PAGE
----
The article studies distributions of doubly infinite binary matrices with exchangeable rows and columns which satify the further property that the probability of any $m \\times n$ submatrix is a function of the row- and column sums of that matrix. We show that any such distribution is a (unique...

  3. Strength degradation of oxidized graphite support column in VHTR

    International Nuclear Information System (INIS)

    Park, Byung Ha; No, Hee Cheon

    2010-01-01

    Air-ingress events caused by large pipe breaks are important accidents considered in the design of Very High Temperature Gas-Cooled Reactors (VHTRs). A main safety concern for this type of event is the possibility of core collapse following the failure of the graphite support column, which can be oxidized by ingressed air. In this study, the main target is to predict the strength of the oxidized graphite support column. Through compression tests for fresh and oxidized graphite columns, the compressive strength of IG-110 was obtained. The buckling strength of the IG-110 column is expressed using the following empirical straight-line formula: σ cr,buckling =91.34-1.01(L/r). Graphite oxidation in Zone 1 is volume reaction and that in Zone 3 is surface reaction. We notice that the ultimate strength of the graphite column oxidized in Zones 1 and 3 only depends on the slenderness ratio and bulk density. Its strength degradation oxidized in Zone 1 is expressed in the following nondimensional form: σ/σ 0 =exp(-kd), k=0.114. We found that the strength degradation of a graphite column, oxidized in Zone 3, follows the above buckling empirical formula as the slenderness of the column changes. (author)

  4. Investigation of Gas Holdup in a Vibrating Bubble Column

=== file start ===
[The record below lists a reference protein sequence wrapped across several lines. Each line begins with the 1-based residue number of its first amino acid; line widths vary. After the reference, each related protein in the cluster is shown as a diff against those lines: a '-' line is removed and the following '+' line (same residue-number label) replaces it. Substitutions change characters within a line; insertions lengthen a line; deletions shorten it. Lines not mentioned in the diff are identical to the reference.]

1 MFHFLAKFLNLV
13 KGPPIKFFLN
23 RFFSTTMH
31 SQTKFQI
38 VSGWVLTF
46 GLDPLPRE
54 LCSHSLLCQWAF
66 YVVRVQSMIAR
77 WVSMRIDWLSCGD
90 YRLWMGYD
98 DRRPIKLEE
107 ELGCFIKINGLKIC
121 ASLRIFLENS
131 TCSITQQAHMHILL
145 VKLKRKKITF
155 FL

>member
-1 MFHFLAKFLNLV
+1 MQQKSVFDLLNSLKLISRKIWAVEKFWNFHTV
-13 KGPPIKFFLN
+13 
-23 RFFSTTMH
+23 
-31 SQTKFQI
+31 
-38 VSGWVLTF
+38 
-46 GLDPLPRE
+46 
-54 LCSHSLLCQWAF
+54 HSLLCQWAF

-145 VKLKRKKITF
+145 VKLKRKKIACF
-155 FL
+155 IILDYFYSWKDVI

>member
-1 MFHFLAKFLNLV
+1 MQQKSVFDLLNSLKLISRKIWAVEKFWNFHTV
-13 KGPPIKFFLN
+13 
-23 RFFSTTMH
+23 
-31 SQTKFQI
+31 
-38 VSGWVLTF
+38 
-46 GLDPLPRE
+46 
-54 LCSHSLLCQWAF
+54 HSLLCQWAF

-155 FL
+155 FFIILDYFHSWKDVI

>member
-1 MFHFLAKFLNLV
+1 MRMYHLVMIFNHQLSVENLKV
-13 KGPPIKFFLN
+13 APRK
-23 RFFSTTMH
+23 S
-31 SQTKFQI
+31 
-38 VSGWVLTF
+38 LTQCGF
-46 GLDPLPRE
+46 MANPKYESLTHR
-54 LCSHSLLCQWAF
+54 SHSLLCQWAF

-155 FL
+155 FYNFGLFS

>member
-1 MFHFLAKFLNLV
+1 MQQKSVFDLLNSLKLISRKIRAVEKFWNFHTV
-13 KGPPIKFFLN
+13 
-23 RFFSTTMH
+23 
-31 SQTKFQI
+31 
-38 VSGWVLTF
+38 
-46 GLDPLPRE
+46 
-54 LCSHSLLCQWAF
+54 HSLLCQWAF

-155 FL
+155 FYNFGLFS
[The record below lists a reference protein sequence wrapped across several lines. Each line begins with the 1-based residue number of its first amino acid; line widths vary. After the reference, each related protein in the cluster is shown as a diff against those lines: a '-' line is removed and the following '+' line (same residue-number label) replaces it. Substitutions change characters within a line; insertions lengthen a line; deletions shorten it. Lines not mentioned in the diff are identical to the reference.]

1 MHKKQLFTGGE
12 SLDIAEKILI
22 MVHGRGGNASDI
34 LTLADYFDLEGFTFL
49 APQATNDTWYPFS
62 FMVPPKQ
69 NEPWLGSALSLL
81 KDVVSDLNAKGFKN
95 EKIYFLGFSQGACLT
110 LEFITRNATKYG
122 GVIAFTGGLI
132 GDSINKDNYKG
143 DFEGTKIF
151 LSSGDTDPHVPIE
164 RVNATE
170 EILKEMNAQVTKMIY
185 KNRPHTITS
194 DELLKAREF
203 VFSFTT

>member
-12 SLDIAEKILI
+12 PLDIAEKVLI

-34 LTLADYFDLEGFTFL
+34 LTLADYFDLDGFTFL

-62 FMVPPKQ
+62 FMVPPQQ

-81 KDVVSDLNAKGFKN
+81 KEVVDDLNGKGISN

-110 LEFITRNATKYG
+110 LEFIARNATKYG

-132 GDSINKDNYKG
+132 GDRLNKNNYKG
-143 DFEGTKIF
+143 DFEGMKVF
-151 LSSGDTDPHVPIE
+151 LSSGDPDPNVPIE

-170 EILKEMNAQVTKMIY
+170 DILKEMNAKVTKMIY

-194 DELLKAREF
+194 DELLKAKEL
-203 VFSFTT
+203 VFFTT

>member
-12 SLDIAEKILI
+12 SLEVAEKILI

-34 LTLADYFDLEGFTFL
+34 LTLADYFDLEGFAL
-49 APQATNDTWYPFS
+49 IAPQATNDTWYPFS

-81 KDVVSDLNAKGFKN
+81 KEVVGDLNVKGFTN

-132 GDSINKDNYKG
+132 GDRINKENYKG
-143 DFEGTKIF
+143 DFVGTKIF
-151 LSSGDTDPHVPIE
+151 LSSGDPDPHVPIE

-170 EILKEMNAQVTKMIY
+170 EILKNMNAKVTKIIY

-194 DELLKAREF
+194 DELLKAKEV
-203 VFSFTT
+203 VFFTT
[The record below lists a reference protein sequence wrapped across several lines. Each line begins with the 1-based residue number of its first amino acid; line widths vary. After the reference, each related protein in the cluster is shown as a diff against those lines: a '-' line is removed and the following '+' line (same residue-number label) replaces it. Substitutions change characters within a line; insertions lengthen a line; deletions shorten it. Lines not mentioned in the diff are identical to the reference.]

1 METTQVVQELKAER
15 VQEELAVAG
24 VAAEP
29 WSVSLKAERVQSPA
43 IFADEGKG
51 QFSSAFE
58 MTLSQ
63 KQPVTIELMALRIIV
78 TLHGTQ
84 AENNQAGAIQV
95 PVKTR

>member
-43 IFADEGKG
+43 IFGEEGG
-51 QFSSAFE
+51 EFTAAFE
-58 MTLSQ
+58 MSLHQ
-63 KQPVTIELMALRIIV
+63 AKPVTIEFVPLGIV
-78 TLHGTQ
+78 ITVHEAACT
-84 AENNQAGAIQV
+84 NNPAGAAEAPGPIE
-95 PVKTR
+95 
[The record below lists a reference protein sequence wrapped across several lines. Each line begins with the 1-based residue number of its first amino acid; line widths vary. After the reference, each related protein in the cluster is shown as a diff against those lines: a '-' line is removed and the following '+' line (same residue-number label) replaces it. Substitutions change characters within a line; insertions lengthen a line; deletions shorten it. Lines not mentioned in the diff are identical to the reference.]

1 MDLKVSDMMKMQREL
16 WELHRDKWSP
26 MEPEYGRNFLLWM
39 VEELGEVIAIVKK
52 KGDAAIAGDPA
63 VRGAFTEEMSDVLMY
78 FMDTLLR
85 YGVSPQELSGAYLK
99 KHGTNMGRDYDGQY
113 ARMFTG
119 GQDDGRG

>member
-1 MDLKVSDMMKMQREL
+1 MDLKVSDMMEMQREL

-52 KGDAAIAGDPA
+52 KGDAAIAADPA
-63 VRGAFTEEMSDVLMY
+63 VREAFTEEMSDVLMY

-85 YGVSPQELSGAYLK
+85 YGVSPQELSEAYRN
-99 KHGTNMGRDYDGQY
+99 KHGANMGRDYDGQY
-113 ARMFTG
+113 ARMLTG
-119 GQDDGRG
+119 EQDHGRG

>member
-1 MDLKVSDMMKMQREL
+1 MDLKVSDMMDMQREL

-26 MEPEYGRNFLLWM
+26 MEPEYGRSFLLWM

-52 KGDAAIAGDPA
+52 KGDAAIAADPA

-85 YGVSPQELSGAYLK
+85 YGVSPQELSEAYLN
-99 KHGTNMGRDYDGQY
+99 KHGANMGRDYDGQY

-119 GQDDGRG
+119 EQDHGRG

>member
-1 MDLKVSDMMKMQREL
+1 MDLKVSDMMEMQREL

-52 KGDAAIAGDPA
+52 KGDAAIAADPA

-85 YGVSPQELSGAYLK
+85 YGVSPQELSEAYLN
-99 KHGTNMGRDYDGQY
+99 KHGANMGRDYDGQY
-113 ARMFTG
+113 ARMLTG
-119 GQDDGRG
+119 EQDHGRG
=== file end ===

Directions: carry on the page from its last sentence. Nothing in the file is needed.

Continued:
Science.gov (United States)

    Mohagheghian, Shahrouz; Elbing, Brian

    2015-11-01

    Synthetic fuels are part of the solution to the world's energy crisis and climate change. Liquefaction of coal during the Fischer-Tropsch process in a bubble column reactor (BCR) is a key step in production of synthetic fuel. It is known from the 1960's that vibration improves mass transfer in bubble column. The current study experimentally investigates the effect that vibration frequency and amplitude has on gas holdup and bubble size distribution within a bubble column. Air (disperse phase) was injected into water (continuous phase) through a needle shape injector near the bottom of the column, which was open to atmospheric pressure. The air volumetric flow rate was measured with a variable area flow meter. Vibrations were generated with a custom-made shaker table, which oscillated the entire column with independently specified amplitude and frequency (0-30 Hz). Geometric dependencies can be investigated with four cast acrylic columns with aspect ratios ranging from 4.36 to 24, and injector needle internal diameters between 0.32 and 1.59 mm. The gas holdup within the column was measured with a flow visualization system, and a PIV system was used to measure phase velocities. Preliminary results for the non-vibrating and vibrating cases will be presented.

  5. Multi-column adsorption systems with condenser for tritiated water vapor removal

    International Nuclear Information System (INIS)

    Kotoh, Kenji; Kudo, Kazuhiko

    1996-01-01

    Two types of multi-column adsorption system are proposed as the system for removal of tritiated moisture from tritium process gases or/and handling room atmospheres. The types are of recycle use of adsorption columns, and are composed of twin or triplet columns and one condenser which is used for collecting the adsorbed moisture from columns in desorption process. The systems utilize the dry gas from a working column as the purge gas for regenerating a saturated column and appropriate an active column for recovery of the tritiated moisture passing through the condenser. Each column hence needs the additional amount of adsorbent for collecting the moisture from the condenser. In the modeling and design of an adsorption column, it is primary to estimate the necessary amount of a candidate adsorbent for its packed-bed. The performance of the proposed systems is examined here by analyzing the dependence of the necessary amount of adsorbent for their columns on process operational conditions and adsorbent moisture-adsorption characteristics. The result shows that the necessary amount is sensitive to the types of adsorption isotherm, and suggests that these systems should employ adsorbents which exhibit the Langmuir-type isotherms. (author)